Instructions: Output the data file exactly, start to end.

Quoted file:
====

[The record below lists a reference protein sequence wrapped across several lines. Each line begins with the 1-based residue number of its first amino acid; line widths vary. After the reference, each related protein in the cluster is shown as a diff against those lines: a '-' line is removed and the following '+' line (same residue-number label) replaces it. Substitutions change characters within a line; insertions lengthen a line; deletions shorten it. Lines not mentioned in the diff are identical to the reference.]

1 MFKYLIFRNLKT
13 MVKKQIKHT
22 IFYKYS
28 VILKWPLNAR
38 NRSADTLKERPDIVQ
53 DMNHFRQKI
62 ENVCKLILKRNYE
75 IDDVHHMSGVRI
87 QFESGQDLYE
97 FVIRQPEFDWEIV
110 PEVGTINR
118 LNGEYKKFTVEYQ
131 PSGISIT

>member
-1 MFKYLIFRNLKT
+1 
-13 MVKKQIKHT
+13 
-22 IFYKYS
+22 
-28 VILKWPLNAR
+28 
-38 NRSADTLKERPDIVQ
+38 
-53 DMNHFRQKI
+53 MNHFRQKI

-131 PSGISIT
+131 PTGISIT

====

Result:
[The record below lists a reference protein sequence wrapped across several lines. Each line begins with the 1-based residue number of its first amino acid; line widths vary. After the reference, each related protein in the cluster is shown as a diff against those lines: a '-' line is removed and the following '+' line (same residue-number label) replaces it. Substitutions change characters within a line; insertions lengthen a line; deletions shorten it. Lines not mentioned in the diff are identical to the reference.]

1 MFKYLIFRNLKT
13 MVKKQIKHT
22 IFYKYS
28 VILKWPLNAR
38 NRSADTLKERPDIVQ
53 DMNHFRQKI
62 ENVCKLILKRNYE
75 IDDVHHMSGVRI
87 QFESGQDLYE
97 FVIRQPEFDWEIV
110 PEVGTINR
118 LNGEYKKFTVEYQ
131 PSGISIT

>member
-1 MFKYLIFRNLKT
+1 
-13 MVKKQIKHT
+13 
-22 IFYKYS
+22 
-28 VILKWPLNAR
+28 
-38 NRSADTLKERPDIVQ
+38 
-53 DMNHFRQKI
+53 MNHFRQKI

-131 PSGISIT
+131 PTGISIT